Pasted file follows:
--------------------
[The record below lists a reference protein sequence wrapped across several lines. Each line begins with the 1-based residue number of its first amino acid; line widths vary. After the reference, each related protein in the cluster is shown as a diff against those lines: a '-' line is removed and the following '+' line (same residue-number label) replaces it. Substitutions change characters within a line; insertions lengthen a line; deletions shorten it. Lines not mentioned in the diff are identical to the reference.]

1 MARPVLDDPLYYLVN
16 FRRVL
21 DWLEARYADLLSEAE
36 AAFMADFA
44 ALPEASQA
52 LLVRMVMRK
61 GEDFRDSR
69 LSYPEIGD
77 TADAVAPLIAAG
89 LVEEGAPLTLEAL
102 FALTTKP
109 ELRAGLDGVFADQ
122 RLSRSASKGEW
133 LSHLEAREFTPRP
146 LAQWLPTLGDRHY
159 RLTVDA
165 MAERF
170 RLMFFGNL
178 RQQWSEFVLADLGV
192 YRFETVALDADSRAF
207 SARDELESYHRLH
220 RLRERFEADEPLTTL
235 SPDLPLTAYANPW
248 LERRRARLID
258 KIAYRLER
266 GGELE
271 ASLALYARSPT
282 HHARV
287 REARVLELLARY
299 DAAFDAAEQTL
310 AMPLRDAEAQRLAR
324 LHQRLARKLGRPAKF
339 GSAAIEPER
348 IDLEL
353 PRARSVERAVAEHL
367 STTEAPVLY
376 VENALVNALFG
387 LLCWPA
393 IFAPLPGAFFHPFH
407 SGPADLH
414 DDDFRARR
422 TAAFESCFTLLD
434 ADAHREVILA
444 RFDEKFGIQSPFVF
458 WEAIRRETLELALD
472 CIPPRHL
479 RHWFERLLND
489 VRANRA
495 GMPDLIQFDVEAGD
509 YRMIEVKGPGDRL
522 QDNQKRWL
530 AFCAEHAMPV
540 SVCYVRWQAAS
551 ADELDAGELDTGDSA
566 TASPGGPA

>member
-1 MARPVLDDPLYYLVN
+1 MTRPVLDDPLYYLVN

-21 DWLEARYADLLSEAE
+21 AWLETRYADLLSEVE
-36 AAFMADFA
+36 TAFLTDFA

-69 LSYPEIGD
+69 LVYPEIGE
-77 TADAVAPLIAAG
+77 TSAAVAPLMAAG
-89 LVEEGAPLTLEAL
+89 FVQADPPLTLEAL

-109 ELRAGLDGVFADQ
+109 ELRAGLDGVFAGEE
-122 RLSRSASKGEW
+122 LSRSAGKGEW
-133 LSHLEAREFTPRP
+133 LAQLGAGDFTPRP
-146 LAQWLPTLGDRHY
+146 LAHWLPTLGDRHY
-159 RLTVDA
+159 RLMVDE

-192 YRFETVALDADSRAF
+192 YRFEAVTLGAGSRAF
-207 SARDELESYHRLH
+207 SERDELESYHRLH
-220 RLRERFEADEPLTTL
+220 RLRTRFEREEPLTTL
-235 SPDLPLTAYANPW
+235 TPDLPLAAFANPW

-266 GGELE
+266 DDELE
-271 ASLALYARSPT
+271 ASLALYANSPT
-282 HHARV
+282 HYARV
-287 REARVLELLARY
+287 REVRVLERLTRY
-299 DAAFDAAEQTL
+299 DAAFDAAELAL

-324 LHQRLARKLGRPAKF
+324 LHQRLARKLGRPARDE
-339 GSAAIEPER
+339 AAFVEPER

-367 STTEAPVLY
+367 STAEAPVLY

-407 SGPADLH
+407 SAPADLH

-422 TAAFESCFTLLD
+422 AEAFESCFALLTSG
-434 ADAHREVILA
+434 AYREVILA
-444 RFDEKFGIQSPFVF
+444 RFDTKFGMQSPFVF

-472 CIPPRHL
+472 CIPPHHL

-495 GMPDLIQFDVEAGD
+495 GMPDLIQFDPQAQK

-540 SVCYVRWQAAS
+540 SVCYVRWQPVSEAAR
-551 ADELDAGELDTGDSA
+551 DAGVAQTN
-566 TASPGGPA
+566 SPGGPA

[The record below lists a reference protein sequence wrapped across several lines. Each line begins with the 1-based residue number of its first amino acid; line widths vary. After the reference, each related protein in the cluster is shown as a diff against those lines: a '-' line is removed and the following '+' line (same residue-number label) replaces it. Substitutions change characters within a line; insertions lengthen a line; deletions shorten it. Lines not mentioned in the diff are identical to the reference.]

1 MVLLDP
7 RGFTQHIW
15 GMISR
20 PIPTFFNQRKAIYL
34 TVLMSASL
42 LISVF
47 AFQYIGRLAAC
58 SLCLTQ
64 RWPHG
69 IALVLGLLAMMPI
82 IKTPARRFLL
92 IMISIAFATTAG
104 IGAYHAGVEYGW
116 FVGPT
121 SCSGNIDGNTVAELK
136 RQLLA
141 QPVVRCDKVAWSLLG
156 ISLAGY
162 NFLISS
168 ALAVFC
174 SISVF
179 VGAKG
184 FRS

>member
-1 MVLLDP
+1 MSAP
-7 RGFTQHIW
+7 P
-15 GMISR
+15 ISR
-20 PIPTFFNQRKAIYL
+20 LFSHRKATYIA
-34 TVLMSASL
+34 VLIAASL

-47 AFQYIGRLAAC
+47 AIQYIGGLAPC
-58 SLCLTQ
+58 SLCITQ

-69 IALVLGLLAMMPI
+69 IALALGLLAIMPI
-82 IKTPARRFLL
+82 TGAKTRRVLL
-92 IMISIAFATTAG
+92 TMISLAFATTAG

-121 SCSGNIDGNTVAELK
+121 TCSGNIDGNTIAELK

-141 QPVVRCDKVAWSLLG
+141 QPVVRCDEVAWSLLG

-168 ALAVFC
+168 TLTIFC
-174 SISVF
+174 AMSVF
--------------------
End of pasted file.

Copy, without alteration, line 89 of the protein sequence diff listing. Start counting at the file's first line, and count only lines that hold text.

+266 DDELE